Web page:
After placing our trash bin at the curb for pick-up each week, we assume that it’s no longer our problem.
Nothing could be further from the truth. The amount of trash Americans are sending to landfills each year causes health and environmental problems—not just for us but for future generations as well.
Seeing the Scope of the Issue Firsthand
I have two young boys and I took my oldest, who’s just three years old, with me on a recent trip to the local dump. We’re doing a bit of minor remodeling to one room of our house, and I had some old wood paneling to dispose of.
The local recycling center and transfer station itself is a clean and efficient facility. As we entered the covered area for drop-off of “solid waste, construction and demolition (C&D) debris and organics,” my son’s eyes grew wide as he looked at the small mountain of garbage in front of us.
Being naturally curious as most three-year-olds are, my son asked many questions about where all the trash goes. I sheepishly realized that I didn’t know the answers. When I got home, I quickly found all kinds of great info online about my county’s recycling and composting programs. But there was virtually nothing about where all that solid waste goes.
After some more investigation once my boys went to sleep, I found my answer. There is no magical sorting facility that picks out organic or recyclable materials from all that trash, and nobody is reusing any of it. Instead, it all travels by truck to the Altamont Landfill, facility nearly 50 miles away where garbage is piled up in 30-story mounds or buried in the ground.
Despite my diligent sorting of our family’s waste into the appropriate trash, compost, and recycling barrels each week, I soon realized not only how great the scope of our country’s waste problem is, but that there is so much more we can probably be doing as individuals.
Nationwide Crisis in the Making
The Environmental Protection Agency estimates that people in this country throw away one-quarter of a billion tons of trash every year. In 1960, that number was 88 million tons. While we’re doing better than we were 25 years ago, when trash output peaked at 145 million gross tons annually, we still have a long way to go. Each American produces 4.4 pounds of trash daily, with two-thirds of it going to landfills. Landfills are filled to capacity in some states, which means their trash gets transported to surrounding states.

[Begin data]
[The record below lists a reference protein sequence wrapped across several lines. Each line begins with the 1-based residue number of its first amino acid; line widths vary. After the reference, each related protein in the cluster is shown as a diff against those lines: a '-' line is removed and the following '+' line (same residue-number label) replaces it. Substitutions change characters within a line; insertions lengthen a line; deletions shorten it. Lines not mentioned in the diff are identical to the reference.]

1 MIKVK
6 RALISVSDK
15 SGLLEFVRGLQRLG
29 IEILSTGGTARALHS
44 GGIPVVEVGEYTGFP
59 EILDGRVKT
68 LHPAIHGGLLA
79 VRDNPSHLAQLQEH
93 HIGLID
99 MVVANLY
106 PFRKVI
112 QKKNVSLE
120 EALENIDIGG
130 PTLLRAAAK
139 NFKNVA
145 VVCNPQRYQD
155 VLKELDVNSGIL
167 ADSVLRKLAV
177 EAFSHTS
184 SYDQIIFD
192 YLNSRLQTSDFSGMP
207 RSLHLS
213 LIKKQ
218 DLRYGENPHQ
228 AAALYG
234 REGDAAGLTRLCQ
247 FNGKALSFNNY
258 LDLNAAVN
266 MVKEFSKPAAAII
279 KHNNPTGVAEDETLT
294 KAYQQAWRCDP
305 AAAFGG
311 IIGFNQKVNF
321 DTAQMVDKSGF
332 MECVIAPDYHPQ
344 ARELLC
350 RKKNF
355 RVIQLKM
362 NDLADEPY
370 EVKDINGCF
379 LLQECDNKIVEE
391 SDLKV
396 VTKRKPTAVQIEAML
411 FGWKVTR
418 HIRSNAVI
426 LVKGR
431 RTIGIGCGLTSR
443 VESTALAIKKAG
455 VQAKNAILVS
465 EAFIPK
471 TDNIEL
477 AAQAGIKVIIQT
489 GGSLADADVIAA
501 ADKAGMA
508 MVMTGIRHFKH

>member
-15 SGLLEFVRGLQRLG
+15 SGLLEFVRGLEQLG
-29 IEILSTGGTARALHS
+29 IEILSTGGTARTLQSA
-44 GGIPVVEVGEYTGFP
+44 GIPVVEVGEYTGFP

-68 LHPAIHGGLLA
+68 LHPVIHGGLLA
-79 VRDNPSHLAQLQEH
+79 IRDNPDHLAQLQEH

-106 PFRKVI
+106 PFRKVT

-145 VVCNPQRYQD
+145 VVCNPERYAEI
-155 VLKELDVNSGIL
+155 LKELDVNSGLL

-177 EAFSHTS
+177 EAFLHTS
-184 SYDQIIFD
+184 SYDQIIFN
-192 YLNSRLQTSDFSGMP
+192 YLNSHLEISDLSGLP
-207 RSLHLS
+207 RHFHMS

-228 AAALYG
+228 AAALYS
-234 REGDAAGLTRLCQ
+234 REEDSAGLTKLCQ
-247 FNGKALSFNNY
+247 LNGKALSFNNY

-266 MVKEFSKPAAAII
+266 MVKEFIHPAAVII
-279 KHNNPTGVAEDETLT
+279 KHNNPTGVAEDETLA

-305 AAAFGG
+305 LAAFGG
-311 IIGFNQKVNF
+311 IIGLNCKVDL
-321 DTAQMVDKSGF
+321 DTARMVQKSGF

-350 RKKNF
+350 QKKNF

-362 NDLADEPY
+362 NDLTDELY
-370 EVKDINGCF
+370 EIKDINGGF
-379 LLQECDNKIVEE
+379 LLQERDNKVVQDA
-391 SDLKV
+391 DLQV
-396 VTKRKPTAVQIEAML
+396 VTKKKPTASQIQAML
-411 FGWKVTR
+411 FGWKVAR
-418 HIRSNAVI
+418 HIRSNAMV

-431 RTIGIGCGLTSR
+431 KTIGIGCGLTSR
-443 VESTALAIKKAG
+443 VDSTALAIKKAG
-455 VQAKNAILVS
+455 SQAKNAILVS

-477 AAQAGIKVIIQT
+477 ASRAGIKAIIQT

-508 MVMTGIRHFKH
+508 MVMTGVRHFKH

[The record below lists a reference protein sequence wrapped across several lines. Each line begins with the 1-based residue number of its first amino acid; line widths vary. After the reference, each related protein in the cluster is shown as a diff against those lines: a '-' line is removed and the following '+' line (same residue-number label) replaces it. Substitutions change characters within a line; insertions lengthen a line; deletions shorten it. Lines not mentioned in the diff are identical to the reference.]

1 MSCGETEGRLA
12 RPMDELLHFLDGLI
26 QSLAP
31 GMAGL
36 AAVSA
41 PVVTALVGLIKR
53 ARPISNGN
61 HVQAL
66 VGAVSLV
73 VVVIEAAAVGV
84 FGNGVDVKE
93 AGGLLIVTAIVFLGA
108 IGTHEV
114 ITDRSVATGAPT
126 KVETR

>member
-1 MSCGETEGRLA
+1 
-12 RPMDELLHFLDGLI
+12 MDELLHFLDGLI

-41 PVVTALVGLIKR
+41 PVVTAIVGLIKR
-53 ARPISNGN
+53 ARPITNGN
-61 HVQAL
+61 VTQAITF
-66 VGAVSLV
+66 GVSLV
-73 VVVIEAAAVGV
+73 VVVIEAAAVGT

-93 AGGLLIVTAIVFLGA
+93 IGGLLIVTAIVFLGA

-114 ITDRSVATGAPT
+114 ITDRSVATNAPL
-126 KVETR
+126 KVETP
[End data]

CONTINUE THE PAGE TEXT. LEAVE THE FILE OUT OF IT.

One of the major issues with landfills is that they produce large amounts of greenhouse gases such as methane. This gas is significantly more dangerous than carbon monoxide. It contributes to poor air quality and can have a negative effect on the health of the people who breathe it in each day. Now that we understand the problems with too much trash, it is time to create proactive solutions to reducing it.
Reducing Trash Output is Everyone’s Responsibility
We all try to learn from our mistakes and make the future brighter for our children and grandchildren. This includes caring for finite resources in the best way we know how. Think of how much cleaner and healthier our nation would be if every person committed to reducing their contribution to landfills and taught their children from the earliest age to do the same.